5 Fears That Keeps Us Single

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Fear of abandonment.
Sure, there’s fear of other people leaving us, and we can trace it back to the womb or our lack of lap time, but what if this one has more to do with resistance to leaving your old crutches of excuse behind? Who might you be without them?

Fear of ghosts .
Past partners who disappeared without so much as a backward glance. Old friends, teachers, bosses, and family members who didn’t seem to care enough to take you seriously. Negative voices from the past, when left unchecked, take up space in our minds and play loudly in our heads whenever we stumble. Over time, they can weigh so heavily until we unconsciously take on their voices as our own. The next time you experience this kind of haunting, remind yourself that it’s within your power now to decide what’s true for you—in love and every area of your life.

Fear of visibility.
Being in relationship—romantic or otherwise—means being in it, not longing from the sidelines and not smallerizing yourself when unsuitable prospects come calling. If you’re prone to measuring down or inflating your sense of self out of desperation to ‘have’ someone, you’re not allowing your real self to be seen. What would it take for you to trust that you’re actually enough already?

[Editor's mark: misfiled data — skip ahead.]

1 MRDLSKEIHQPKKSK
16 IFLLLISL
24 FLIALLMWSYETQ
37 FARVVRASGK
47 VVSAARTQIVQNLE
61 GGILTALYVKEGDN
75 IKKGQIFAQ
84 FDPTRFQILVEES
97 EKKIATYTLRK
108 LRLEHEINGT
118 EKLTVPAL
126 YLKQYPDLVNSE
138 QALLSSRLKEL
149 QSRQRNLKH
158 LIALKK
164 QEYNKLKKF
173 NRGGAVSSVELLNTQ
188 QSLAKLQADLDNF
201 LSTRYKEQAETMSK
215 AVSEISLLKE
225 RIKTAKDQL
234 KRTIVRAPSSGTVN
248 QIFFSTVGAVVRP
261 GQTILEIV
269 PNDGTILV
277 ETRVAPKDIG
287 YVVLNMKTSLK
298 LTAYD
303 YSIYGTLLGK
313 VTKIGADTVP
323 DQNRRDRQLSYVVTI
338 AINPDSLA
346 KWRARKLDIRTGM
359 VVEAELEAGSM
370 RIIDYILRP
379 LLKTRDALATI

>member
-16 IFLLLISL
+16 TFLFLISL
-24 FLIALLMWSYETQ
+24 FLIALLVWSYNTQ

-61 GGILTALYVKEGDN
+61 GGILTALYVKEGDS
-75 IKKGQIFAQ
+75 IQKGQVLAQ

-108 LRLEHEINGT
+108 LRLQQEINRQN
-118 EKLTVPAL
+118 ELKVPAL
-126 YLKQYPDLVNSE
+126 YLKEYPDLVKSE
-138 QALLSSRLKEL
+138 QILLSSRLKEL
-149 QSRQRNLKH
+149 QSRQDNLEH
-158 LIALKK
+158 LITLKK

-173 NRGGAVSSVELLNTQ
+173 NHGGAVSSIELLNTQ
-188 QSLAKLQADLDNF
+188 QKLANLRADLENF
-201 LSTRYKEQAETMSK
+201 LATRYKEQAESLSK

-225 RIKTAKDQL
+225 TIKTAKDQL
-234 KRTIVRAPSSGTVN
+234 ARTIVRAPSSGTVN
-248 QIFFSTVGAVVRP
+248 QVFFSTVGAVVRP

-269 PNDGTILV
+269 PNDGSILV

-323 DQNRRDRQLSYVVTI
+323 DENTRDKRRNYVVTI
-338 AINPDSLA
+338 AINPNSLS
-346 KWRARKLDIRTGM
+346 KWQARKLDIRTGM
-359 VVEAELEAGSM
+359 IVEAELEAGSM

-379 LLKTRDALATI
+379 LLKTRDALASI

Fear of fear.
It may seem ridiculous, the thought of fearing fear, but let’s not forget the value of healthy fear, the kind that backs us away from hot stoves and toxic people. Rather than being afraid you’ll overthink yourself out of your next chance at love—and thereby shutting down access to your own intuition and knowing—stay open to what your body (the ultimate barometer of feeling) is telling you. Did not Heart (the band) school us well on this one already? Listen to your heart and not to the voices of your former fearful selves of relationships past.

Fear of reality.
Getting ‘real’ is not for the feeble. It demands courage and presence to show up as you in a culture that overwhelmingly celebrates artifice. What I said earlier about smallerizing the self in order to fit in, appear normal and be accepted: it’s a thing. We’re all susceptible to it. But, to the extent we’re able to honor our own path as we go, and to extend compassion to everyone we meet on that road, the less fearful we’ll be when confronted with the reality that embodying our power will pose a challenge to those who don’t do the same for themselves.

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